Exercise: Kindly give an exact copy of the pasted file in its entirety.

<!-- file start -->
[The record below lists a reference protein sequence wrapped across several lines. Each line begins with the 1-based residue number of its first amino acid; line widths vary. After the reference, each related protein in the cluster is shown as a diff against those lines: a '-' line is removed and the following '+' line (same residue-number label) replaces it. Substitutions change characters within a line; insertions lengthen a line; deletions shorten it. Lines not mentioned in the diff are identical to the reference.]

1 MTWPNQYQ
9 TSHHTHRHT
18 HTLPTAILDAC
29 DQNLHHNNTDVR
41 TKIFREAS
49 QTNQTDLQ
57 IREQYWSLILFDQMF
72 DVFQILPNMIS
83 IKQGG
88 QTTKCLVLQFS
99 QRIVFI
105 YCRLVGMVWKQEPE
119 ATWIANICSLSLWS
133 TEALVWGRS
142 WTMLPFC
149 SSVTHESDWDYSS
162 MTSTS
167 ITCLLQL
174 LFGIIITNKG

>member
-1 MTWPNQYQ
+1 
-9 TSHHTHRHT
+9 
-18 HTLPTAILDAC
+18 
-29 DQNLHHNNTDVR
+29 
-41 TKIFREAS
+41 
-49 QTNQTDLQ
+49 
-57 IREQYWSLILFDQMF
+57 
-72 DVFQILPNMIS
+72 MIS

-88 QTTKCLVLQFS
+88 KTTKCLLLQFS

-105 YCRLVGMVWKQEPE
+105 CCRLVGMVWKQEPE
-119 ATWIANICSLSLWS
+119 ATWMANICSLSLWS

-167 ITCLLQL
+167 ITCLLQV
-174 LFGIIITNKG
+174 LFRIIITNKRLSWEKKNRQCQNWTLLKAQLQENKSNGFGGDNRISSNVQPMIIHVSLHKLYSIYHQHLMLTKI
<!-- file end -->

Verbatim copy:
[The record below lists a reference protein sequence wrapped across several lines. Each line begins with the 1-based residue number of its first amino acid; line widths vary. After the reference, each related protein in the cluster is shown as a diff against those lines: a '-' line is removed and the following '+' line (same residue-number label) replaces it. Substitutions change characters within a line; insertions lengthen a line; deletions shorten it. Lines not mentioned in the diff are identical to the reference.]

1 MTWPNQYQ
9 TSHHTHRHT
18 HTLPTAILDAC
29 DQNLHHNNTDVR
41 TKIFREAS
49 QTNQTDLQ
57 IREQYWSLILFDQMF
72 DVFQILPNMIS
83 IKQGG
88 QTTKCLVLQFS
99 QRIVFI
105 YCRLVGMVWKQEPE
119 ATWIANICSLSLWS
133 TEALVWGRS
142 WTMLPFC
149 SSVTHESDWDYSS
162 MTSTS
167 ITCLLQL
174 LFGIIITNKG

>member
-1 MTWPNQYQ
+1 
-9 TSHHTHRHT
+9 
-18 HTLPTAILDAC
+18 
-29 DQNLHHNNTDVR
+29 
-41 TKIFREAS
+41 
-49 QTNQTDLQ
+49 
-57 IREQYWSLILFDQMF
+57 
-72 DVFQILPNMIS
+72 MIS

-88 QTTKCLVLQFS
+88 KTTKCLLLQFS

-105 YCRLVGMVWKQEPE
+105 CCRLVGMVWKQEPE
-119 ATWIANICSLSLWS
+119 ATWMANICSLSLWS

-167 ITCLLQL
+167 ITCLLQV
-174 LFGIIITNKG
+174 LFRIIITNKRLSWEKKNRQCQNWTLLKAQLQENKSNGFGGDNRISSNVQPMIIHVSLHKLYSIYHQHLMLTKI